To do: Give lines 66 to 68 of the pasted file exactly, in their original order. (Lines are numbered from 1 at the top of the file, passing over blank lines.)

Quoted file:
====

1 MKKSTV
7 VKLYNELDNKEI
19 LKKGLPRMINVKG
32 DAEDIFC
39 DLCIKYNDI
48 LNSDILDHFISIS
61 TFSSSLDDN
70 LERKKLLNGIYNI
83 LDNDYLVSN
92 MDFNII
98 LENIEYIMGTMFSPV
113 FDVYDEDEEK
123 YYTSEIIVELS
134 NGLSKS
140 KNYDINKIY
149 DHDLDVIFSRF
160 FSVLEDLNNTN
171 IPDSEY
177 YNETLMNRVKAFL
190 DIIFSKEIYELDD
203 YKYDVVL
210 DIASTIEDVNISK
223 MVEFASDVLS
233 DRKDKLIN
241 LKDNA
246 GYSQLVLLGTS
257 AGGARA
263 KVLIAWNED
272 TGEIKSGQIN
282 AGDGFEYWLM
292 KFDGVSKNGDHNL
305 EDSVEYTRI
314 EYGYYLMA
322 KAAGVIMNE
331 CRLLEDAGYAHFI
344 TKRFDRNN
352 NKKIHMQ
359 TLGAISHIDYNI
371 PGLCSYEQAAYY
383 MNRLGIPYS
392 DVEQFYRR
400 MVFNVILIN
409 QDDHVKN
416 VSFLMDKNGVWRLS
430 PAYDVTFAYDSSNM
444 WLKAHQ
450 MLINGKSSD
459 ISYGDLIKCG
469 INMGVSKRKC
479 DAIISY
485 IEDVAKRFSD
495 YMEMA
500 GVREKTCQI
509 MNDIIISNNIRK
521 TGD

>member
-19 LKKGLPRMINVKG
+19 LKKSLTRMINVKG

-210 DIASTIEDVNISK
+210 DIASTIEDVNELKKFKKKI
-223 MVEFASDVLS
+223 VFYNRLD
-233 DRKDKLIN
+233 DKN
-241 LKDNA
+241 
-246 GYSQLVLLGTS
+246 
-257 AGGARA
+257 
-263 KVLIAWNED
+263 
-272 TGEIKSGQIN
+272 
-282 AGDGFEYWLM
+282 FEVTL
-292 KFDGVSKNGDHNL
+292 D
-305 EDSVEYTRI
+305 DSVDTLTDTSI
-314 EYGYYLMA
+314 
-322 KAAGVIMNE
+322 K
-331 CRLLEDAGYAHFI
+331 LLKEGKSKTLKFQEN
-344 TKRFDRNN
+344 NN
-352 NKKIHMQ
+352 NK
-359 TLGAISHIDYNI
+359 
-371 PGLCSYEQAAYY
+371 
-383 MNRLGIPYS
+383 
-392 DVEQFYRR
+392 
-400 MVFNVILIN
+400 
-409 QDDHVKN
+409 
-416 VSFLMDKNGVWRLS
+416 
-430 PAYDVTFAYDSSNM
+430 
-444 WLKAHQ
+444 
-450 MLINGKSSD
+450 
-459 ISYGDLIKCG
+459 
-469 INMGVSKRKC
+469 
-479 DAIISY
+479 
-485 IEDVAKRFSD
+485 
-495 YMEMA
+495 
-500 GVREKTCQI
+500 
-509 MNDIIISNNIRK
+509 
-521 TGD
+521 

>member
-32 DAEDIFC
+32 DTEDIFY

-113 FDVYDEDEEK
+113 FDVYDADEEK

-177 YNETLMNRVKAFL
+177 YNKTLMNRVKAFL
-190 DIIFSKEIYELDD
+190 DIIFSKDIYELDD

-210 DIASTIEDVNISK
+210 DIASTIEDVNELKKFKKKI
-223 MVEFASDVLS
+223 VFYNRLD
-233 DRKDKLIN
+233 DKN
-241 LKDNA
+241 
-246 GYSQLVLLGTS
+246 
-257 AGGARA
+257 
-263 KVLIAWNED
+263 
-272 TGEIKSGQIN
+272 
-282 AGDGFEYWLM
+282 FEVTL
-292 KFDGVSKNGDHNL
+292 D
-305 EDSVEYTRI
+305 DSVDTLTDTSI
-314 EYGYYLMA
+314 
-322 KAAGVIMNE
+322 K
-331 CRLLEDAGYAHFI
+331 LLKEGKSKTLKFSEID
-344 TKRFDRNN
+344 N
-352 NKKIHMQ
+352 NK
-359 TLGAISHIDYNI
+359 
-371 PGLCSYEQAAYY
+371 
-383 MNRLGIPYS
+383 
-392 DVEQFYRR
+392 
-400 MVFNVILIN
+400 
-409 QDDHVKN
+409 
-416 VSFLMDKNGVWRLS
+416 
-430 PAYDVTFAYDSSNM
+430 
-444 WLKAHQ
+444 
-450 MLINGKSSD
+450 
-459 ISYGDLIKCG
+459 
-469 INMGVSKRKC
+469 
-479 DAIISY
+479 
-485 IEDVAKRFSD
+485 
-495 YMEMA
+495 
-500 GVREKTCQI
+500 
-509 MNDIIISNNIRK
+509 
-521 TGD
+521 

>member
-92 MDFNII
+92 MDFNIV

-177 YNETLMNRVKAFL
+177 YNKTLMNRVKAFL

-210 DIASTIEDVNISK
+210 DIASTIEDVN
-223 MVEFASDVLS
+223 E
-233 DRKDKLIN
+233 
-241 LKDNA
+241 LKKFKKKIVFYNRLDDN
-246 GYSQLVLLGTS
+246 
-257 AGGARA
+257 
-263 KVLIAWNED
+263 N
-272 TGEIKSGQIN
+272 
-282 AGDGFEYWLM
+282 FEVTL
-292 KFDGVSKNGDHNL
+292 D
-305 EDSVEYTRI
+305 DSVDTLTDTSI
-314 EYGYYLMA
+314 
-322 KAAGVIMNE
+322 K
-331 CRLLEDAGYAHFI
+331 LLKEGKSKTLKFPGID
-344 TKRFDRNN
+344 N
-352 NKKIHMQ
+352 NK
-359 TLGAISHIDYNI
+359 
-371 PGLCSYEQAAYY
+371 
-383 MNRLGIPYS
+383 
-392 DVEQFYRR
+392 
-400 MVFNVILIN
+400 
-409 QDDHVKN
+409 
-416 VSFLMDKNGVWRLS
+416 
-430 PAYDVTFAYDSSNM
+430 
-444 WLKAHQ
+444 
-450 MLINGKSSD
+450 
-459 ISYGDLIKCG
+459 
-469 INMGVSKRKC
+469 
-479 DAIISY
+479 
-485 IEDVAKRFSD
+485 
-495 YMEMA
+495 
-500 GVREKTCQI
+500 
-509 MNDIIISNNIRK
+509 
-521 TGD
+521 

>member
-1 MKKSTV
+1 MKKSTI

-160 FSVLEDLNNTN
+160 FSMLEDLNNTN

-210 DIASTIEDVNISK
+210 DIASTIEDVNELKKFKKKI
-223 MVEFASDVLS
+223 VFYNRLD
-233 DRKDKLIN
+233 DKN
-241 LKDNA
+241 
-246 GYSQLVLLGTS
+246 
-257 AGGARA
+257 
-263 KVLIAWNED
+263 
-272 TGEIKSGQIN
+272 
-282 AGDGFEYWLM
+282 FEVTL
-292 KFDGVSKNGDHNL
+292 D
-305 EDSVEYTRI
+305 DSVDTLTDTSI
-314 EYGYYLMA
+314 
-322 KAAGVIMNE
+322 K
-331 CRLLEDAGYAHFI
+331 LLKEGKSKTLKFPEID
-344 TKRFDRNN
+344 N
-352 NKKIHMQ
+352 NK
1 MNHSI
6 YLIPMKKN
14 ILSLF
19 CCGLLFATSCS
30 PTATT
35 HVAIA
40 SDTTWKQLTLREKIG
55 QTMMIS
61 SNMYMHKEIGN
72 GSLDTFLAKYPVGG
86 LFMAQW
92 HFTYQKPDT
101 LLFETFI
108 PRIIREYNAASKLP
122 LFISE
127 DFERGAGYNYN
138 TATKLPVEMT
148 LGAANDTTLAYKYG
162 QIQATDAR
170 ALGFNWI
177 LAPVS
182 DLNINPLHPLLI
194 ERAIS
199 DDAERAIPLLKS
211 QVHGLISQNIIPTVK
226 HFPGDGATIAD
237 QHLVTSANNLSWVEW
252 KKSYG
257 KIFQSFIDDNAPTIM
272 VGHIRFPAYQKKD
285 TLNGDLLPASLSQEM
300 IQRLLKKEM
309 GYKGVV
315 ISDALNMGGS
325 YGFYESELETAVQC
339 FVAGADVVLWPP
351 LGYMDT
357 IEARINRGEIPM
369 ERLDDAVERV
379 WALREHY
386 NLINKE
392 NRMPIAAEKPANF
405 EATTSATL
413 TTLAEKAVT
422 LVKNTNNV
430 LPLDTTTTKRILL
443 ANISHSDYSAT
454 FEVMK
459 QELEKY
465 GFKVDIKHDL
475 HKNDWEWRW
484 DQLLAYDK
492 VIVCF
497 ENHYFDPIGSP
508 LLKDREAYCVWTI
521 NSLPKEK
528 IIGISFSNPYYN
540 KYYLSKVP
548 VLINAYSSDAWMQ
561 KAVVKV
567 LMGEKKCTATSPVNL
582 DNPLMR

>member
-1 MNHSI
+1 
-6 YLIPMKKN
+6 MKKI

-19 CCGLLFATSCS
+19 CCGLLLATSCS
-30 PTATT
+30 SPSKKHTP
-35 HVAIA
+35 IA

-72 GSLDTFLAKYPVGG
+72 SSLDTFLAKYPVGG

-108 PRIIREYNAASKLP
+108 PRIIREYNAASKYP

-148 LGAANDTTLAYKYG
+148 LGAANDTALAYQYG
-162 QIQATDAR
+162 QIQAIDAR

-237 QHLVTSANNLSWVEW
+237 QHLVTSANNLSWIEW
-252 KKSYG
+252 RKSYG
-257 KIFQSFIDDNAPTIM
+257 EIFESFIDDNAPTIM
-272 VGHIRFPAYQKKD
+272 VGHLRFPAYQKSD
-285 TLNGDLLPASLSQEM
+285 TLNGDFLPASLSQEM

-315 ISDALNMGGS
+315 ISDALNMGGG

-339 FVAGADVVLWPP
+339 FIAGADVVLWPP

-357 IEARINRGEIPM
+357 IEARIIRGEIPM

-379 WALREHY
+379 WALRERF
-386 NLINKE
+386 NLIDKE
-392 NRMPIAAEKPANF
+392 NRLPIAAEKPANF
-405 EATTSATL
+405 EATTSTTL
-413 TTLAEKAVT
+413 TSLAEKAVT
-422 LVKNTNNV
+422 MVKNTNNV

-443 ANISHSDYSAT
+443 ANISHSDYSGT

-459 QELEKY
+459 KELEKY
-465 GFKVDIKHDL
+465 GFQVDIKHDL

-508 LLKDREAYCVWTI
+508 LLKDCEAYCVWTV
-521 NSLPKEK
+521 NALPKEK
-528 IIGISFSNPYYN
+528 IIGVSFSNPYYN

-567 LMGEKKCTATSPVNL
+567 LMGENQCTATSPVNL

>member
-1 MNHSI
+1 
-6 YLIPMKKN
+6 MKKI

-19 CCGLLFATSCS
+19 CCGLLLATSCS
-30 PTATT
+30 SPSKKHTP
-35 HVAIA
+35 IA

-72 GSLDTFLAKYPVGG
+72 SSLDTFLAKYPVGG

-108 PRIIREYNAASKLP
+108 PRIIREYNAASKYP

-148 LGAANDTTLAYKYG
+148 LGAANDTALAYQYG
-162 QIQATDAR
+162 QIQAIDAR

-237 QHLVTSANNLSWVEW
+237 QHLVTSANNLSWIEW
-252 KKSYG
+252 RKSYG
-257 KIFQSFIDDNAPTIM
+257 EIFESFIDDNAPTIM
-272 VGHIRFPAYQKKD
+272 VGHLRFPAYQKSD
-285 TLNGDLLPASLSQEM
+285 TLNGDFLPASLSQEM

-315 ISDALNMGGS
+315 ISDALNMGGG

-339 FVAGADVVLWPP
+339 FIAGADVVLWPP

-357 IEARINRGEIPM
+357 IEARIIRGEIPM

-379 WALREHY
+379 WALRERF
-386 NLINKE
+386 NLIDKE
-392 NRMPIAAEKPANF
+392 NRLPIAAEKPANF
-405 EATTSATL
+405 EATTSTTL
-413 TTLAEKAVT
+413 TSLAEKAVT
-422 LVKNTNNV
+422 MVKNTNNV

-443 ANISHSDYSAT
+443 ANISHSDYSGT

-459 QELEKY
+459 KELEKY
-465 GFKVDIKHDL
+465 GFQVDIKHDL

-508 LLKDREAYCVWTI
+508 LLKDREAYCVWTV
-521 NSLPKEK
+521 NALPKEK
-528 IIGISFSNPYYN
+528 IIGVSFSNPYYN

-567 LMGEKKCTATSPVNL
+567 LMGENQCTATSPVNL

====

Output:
+241 
-246 GYSQLVLLGTS
+246 